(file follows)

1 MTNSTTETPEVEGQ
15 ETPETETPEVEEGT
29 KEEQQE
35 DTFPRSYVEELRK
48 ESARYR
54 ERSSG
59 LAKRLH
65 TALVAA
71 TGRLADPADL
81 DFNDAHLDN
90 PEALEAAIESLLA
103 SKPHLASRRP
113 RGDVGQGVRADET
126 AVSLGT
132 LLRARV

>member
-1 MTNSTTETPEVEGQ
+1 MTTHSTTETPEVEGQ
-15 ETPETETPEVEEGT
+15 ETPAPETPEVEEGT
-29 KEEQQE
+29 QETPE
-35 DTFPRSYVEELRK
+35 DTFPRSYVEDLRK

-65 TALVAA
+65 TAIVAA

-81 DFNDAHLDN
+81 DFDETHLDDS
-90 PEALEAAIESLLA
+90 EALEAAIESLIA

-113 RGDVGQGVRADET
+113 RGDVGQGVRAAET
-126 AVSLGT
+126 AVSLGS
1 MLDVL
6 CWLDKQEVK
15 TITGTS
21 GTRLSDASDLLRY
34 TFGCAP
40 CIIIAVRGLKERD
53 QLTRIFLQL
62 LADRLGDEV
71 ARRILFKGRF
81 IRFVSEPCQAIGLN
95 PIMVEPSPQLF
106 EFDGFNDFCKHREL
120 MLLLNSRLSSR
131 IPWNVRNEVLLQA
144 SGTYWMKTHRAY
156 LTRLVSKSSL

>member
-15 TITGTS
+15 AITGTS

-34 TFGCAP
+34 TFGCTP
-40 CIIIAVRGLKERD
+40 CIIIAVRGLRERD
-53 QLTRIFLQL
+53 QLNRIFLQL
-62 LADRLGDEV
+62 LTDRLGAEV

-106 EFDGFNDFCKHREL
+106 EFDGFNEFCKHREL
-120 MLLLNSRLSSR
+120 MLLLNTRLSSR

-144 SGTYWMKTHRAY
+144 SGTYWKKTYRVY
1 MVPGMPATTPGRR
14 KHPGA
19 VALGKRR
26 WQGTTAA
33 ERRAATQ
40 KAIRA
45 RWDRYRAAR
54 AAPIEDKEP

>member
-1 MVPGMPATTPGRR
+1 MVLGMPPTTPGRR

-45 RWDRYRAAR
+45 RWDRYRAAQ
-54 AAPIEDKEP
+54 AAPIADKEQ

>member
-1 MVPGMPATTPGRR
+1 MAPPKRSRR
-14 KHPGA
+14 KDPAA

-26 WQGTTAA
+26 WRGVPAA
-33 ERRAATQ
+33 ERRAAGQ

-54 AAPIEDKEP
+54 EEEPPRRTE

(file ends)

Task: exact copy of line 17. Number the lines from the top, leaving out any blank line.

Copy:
-1 MTNSTTETPEVEGQ